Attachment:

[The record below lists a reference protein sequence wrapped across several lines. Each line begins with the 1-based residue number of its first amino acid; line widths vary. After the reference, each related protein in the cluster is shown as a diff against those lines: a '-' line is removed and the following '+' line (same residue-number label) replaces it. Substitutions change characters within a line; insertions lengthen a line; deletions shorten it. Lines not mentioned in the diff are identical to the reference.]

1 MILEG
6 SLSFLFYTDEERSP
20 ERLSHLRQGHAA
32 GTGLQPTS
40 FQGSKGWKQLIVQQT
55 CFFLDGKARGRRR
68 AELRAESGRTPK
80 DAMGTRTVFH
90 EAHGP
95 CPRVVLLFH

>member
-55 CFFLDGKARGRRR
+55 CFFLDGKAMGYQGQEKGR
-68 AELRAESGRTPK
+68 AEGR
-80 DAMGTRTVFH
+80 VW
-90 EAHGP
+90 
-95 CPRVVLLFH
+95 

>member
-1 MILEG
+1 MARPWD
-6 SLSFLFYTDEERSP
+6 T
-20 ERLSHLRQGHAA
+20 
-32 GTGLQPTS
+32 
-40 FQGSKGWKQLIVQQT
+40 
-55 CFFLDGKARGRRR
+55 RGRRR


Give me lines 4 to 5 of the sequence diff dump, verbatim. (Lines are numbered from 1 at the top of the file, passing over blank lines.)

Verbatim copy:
20 ERLSHLRQGHAA
32 GTGLQPTS